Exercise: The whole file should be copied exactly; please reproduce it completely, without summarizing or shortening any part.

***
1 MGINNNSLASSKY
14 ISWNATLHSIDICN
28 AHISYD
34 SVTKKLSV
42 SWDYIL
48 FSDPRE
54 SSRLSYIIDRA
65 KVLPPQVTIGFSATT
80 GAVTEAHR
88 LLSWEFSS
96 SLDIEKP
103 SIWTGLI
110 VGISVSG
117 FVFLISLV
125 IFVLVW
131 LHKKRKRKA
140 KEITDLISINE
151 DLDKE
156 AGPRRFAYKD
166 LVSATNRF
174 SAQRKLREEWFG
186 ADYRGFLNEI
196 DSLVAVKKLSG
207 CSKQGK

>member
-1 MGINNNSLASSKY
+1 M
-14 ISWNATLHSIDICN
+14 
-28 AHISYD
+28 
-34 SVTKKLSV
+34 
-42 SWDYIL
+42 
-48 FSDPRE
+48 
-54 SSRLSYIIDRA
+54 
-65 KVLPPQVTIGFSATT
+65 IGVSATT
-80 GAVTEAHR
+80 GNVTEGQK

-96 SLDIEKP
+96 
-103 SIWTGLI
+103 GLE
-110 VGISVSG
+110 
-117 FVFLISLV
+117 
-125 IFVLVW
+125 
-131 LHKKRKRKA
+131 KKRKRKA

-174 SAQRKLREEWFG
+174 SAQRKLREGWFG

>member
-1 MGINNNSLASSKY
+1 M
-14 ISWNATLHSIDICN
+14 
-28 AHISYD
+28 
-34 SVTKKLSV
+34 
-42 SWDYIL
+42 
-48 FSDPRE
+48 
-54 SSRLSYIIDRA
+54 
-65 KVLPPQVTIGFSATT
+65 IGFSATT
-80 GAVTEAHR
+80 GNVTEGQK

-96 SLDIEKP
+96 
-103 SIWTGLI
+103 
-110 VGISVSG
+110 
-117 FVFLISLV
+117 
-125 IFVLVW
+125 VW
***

1 MGINNNSLASSKY
14 ISWNATLHSIDICN
28 AHISYD
34 SVTKKLSV
42 SWDYIL
48 FSDPRE
54 SSRLSYIIDRA
65 KVLPPQVTIGFSATT
80 GAVTEAHR
88 LLSWEFSS
96 SLDIEKP
103 SIWTGLI
110 VGISVSG
117 FVFLISLV
125 IFVLVW
131 LHKKRKRKA
140 KEITDLISINE
151 DLDKE
156 AGPRRFAYKD
166 LVSATNRF
174 SAQRKLREEWFG
186 ADYRGFLNEI
196 DSLVAVKKLSG
207 CSKQGK

>member
-1 MGINNNSLASSKY
+1 M
-14 ISWNATLHSIDICN
+14 
-28 AHISYD
+28 
-34 SVTKKLSV
+34 
-42 SWDYIL
+42 
-48 FSDPRE
+48 
-54 SSRLSYIIDRA
+54 
-65 KVLPPQVTIGFSATT
+65 IGVSATT
-80 GAVTEAHR
+80 GNVTEGQK

-96 SLDIEKP
+96 
-103 SIWTGLI
+103 GLE
-110 VGISVSG
+110 
-117 FVFLISLV
+117 
-125 IFVLVW
+125 
-131 LHKKRKRKA
+131 KKRKRKA

-174 SAQRKLREEWFG
+174 SAQRKLREGWFG

>member
-1 MGINNNSLASSKY
+1 M
-14 ISWNATLHSIDICN
+14 
-28 AHISYD
+28 
-34 SVTKKLSV
+34 
-42 SWDYIL
+42 
-48 FSDPRE
+48 
-54 SSRLSYIIDRA
+54 
-65 KVLPPQVTIGFSATT
+65 IGFSATT
-80 GAVTEAHR
+80 GNVTEGQK

-96 SLDIEKP
+96 
-103 SIWTGLI
+103 
-110 VGISVSG
+110 
-117 FVFLISLV
+117 
-125 IFVLVW
+125 VW